it's a question of responsabilities. in these two situations:
A - a client should not request a lock over the same record twice
B - a client should not unlock a record locked by a different client
i think they are not part of the main lock mechanism but yes part of the 'right behaviour' of a client, so i tend to interpretate these two cases as part of a client own responsabilities, having sense that for a given client an object binded to it (as RemoteData) takes care of these two situations.
if that is aceptable, the general lock mechanism in LockManager will also be extremly simple, using just also a HashSet and accepting any lock -unlock order
so RemoteData can be as
(not yet finished)

as each client owns an only RemoteData object, it's not needed to take care here about threads.
i find it a good solution, but just need to reforce my argumentation on responsabilities.
comments, please?
[ October 09, 2002: Message edited by: Jaun Katabasis ]
Max Habibi
town drunk
( and author)
Sheriff

Joined: Jun 27, 2002
Posts: 4118
Juan,
Your implementation is different then I expected to be: to be honest, I'm not sure it will work. Have you tried a test client that spawns, say, a 100 threads that try to use your object concurrently?
Some thoughts:
The code in you locking code isn't synchronized on anything, so it's not atomic(even if it's a single line of code). Say both clients A and B want to lock record #2. Client A checks to see if record @2 is locked. It currently isn't, so A tries to lock record # 2. But A get switched out(because it's thread got switched out). Now client B could check to see if record #2 is locked: it isn't, because A's not done. So B actually succeed in locking record #2. B finishes, and A wakes up again Now, because A has no way of knowing that record #2 has been locked while A's thread was napping(remember, you're past the if statement now), A goes ahead and locks record #2, effectively hijacking it from B. See the problem?
You're on the right track, there is an elegant solution here, but I don't this particular implantation is there yet. For a complete path on this, try thumbing through chapter 4 of my book.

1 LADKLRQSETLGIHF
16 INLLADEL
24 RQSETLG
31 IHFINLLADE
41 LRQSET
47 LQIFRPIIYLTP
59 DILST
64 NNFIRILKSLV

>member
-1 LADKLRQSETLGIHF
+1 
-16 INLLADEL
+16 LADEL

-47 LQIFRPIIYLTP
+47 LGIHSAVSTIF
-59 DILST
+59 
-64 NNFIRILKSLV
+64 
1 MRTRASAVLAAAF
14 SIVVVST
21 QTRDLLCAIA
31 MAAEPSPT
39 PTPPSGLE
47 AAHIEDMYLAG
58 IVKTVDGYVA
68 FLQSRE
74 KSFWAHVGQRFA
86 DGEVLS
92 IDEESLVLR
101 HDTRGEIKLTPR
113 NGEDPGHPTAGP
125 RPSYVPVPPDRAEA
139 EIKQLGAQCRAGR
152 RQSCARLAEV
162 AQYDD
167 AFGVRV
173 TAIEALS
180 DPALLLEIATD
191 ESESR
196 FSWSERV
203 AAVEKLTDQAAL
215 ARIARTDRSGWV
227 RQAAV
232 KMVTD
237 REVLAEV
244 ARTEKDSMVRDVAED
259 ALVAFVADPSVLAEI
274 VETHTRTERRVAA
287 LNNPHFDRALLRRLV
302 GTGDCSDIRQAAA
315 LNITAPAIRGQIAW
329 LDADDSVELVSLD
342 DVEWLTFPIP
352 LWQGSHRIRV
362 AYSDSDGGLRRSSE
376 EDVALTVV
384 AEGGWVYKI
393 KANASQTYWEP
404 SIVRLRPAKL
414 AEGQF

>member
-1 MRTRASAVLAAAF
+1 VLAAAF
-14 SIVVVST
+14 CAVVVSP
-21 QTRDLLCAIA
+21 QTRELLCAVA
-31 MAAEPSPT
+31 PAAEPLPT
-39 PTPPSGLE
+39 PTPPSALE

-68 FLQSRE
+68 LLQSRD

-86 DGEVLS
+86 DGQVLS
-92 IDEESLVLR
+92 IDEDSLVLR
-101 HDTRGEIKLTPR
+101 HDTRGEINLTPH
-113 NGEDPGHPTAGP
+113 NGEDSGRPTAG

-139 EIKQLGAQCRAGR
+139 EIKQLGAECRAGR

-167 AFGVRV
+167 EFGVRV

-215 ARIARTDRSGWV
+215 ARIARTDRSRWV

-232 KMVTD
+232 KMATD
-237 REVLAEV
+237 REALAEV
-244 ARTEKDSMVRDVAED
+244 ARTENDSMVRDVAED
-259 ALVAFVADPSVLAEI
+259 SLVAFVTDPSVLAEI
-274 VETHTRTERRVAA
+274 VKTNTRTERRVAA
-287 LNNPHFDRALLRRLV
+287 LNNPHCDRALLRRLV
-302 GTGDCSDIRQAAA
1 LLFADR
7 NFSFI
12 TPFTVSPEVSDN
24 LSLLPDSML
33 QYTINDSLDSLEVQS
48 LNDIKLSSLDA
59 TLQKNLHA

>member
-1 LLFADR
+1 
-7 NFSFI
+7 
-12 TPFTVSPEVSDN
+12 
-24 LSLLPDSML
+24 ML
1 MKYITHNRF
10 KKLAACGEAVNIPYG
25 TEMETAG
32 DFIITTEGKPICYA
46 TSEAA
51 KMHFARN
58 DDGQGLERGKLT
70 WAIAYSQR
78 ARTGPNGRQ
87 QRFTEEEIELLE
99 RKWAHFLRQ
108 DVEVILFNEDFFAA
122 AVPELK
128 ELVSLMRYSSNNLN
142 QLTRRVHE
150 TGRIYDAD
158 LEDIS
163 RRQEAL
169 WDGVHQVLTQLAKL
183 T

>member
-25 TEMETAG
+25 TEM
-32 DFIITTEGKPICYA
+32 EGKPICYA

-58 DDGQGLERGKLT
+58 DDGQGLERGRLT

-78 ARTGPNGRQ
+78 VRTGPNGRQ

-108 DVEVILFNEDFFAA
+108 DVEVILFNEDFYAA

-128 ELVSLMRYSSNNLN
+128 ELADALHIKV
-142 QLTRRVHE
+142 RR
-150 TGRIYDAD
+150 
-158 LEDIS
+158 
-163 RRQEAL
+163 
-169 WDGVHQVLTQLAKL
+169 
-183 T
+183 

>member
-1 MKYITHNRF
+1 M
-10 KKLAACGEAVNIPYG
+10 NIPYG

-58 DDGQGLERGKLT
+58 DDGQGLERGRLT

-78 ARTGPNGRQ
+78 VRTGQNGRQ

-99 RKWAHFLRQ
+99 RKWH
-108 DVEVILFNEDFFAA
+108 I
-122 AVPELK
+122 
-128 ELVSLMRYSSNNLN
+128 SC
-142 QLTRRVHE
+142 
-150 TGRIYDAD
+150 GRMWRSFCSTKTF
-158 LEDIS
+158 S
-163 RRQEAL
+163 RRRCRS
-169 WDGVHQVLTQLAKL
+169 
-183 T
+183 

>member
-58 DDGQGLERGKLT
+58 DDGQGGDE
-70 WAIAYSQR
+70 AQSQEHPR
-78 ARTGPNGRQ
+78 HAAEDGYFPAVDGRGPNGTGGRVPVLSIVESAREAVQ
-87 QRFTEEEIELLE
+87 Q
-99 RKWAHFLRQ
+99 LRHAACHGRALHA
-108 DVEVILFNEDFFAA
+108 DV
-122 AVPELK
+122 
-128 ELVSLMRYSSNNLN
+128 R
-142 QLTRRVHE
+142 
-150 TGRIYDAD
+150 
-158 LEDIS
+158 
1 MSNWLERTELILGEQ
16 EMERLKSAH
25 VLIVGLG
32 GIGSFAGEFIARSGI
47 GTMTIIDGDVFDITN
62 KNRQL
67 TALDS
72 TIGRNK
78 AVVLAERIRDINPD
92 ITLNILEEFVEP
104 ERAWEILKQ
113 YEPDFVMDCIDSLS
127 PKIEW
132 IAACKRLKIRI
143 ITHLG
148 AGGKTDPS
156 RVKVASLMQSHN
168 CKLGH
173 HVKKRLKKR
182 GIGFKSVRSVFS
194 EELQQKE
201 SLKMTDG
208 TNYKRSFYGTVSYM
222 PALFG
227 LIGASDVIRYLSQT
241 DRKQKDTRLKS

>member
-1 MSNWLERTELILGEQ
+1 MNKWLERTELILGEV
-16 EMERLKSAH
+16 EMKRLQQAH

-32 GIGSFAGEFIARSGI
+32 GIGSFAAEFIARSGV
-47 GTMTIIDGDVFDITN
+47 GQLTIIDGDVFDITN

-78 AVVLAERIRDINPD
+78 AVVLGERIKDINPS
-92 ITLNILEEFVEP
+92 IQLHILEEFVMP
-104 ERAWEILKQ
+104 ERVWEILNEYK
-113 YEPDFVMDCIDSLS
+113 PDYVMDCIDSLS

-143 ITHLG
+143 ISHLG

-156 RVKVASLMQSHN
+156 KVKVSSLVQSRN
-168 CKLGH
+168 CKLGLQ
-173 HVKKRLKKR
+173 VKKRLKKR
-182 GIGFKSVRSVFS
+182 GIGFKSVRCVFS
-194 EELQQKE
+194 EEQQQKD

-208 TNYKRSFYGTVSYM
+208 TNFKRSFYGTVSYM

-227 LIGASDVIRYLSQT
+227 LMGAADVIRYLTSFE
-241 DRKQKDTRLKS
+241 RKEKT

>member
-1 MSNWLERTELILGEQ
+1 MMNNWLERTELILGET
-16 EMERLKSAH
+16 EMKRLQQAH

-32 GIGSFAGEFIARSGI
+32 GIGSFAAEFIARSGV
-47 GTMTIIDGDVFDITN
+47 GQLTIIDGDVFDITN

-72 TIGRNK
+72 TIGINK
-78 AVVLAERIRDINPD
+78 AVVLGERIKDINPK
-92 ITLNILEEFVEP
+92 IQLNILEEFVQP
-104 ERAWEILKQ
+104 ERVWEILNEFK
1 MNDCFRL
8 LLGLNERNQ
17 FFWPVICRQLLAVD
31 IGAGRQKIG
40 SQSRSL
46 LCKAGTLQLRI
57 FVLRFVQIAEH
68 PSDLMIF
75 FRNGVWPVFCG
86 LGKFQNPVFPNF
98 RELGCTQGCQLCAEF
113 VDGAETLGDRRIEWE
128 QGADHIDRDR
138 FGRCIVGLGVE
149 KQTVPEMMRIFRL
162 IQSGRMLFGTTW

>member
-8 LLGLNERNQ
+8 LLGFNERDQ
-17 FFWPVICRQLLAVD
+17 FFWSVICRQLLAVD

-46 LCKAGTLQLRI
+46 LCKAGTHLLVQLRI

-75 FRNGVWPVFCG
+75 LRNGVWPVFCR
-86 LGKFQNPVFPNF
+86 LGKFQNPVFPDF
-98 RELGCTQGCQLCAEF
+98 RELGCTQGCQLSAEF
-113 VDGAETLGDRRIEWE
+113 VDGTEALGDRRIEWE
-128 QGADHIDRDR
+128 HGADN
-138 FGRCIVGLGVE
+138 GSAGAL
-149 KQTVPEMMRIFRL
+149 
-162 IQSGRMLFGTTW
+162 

All best,
M, author
The Sun Certified Java Developer Exam with J2SE 1.4
Salish Tankard
Greenhorn

Joined: Oct 08, 2002
Posts: 8
Some thoughts:
The code in you locking code isn't synchronized on anything, so it's not atomic(even if it's a single line of code). Say both clients A and B want to lock record #2. Client A checks to see if record @2 is locked. It currently isn't, so A tries to lock record # 2. But A get switched out(because it's thread got switched out). Now client B could check to see if record #2 is locked: it isn't, because A's not done. So B actually succeed in locking record #2. B finishes, and A wakes up again Now, because A has no way of knowing that record #2 has been locked while A's thread was napping(remember, you're past the if statement now), A goes ahead and locks record #2, effectively hijacking it from B. See the problem?


Hi Max,
Would it work if I synchronize the record number object (a Vector or a SortedSet)? By doing this, there is only one client can access this object at a time. What about two clients approach the object at the SAME point (rare situation, but possible?), who will get the object? How should I take care of this situation? Thank you
Max Habibi
town drunk
( and author)
Sheriff

Joined: Jun 27, 2002
Posts: 4118
Originally posted by Salish Tankard:


Hi Max,
Would it work if I synchronize the record number object (a Vector or a SortedSet)? By doing this, there is only one client can access this object at a time. What about two clients approach the object at the SAME point (rare situation, but possible?), who will get the object? How should I take care of this situation? Thank you